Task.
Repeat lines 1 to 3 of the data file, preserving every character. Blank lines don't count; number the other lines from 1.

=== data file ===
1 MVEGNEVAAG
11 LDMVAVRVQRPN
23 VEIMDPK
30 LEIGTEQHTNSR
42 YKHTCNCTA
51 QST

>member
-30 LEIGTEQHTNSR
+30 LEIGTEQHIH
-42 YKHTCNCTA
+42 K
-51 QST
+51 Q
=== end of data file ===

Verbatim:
1 MVEGNEVAAG
11 LDMVAVRVQRPN
23 VEIMDPK